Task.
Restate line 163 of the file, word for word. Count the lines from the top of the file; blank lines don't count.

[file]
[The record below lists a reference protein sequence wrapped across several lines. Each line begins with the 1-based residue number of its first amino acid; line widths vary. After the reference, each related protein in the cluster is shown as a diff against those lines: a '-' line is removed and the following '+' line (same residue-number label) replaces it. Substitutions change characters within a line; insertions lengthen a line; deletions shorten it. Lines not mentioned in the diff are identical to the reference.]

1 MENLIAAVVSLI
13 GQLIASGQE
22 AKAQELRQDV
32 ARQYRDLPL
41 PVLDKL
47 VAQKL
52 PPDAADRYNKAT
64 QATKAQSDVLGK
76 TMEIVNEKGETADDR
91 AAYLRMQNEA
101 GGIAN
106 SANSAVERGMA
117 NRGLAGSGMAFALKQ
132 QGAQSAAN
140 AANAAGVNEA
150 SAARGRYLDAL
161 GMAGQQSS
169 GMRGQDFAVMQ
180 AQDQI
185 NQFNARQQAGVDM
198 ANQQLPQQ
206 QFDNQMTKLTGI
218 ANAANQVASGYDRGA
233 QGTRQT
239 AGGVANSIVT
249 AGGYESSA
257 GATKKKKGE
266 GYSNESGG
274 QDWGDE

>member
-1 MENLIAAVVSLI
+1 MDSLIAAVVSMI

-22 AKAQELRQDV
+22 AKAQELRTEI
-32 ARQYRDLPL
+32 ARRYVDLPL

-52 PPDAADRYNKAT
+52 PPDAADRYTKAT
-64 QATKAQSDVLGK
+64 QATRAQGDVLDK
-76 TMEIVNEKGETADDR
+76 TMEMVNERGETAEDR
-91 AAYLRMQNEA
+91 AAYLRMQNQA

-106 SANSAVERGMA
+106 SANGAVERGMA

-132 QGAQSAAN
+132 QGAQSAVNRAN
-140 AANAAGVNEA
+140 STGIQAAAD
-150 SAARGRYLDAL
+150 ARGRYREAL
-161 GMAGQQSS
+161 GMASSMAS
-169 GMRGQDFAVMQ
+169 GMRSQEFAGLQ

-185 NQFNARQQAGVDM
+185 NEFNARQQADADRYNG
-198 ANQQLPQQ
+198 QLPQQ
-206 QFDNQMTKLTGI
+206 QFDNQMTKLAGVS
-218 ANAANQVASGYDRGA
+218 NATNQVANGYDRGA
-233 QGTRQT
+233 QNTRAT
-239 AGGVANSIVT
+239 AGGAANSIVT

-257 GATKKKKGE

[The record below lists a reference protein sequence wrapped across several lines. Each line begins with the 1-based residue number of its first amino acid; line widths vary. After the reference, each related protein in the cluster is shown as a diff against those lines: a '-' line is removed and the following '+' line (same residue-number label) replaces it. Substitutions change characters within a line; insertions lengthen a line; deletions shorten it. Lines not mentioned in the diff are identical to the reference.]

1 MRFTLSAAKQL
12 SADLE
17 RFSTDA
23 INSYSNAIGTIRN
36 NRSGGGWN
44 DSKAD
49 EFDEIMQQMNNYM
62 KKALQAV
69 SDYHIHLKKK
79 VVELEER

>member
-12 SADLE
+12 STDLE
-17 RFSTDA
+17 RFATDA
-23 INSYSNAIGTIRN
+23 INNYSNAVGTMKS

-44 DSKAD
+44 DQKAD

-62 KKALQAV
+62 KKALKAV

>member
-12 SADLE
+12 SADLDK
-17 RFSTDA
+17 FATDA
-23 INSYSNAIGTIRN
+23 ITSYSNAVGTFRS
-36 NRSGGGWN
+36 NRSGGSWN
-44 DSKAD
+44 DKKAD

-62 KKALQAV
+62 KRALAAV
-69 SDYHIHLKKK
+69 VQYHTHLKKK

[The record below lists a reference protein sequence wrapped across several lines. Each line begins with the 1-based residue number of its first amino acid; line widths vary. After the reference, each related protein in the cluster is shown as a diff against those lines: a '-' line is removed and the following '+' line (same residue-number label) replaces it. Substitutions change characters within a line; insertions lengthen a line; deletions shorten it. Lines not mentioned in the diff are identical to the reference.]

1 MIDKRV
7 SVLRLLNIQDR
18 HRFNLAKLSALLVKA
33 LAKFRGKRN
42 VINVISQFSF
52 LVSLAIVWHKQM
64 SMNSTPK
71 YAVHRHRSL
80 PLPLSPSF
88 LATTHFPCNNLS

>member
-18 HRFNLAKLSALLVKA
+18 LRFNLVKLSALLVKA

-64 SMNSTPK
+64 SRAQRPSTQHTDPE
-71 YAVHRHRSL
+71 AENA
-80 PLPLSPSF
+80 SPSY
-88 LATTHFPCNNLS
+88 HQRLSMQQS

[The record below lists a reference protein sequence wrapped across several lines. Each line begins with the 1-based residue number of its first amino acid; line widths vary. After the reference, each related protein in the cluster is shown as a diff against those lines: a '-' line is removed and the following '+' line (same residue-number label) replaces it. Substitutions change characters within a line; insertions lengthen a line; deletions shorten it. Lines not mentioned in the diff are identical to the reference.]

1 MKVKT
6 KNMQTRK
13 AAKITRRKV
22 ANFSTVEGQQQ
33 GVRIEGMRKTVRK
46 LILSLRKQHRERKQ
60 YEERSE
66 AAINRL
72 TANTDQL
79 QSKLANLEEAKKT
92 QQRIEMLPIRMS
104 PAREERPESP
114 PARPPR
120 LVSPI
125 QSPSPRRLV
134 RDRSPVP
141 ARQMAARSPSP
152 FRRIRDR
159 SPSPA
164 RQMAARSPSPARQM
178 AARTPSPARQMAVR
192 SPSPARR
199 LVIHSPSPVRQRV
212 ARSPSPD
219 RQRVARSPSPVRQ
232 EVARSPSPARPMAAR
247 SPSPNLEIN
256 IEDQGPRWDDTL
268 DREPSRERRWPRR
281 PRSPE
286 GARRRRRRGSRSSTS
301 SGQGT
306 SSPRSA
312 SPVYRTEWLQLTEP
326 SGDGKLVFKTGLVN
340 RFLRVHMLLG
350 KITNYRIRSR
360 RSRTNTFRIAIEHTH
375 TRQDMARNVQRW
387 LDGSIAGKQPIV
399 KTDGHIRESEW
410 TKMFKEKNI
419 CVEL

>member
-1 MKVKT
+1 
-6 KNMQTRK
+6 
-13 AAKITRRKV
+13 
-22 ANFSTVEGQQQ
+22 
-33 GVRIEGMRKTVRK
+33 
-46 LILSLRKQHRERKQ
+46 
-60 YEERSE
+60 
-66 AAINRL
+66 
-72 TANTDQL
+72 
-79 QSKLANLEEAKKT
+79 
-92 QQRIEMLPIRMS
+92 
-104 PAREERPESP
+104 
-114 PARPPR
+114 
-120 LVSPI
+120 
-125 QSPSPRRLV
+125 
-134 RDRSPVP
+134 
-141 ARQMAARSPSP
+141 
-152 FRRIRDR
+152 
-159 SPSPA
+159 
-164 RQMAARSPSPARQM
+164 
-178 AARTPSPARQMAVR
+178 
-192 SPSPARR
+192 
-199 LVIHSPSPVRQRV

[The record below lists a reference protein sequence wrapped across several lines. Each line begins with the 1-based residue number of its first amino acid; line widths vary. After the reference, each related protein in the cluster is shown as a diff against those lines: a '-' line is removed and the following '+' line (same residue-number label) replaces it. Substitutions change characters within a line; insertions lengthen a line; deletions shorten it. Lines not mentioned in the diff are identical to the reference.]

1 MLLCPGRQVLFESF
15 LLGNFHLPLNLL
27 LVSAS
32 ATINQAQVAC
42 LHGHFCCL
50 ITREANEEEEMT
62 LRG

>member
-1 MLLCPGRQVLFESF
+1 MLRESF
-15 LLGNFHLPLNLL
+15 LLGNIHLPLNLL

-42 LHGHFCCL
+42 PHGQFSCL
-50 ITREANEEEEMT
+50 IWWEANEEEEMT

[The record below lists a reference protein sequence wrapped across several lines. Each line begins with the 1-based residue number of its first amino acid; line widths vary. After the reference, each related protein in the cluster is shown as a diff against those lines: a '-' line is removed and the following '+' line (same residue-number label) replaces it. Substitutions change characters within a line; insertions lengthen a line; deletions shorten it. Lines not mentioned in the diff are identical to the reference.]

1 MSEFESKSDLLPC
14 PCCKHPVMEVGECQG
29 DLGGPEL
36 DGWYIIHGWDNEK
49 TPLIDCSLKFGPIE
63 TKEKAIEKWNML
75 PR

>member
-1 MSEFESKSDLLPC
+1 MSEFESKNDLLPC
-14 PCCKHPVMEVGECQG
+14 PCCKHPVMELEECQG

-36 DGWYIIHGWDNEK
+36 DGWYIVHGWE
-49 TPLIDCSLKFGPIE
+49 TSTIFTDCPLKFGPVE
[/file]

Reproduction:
306 SSPRSA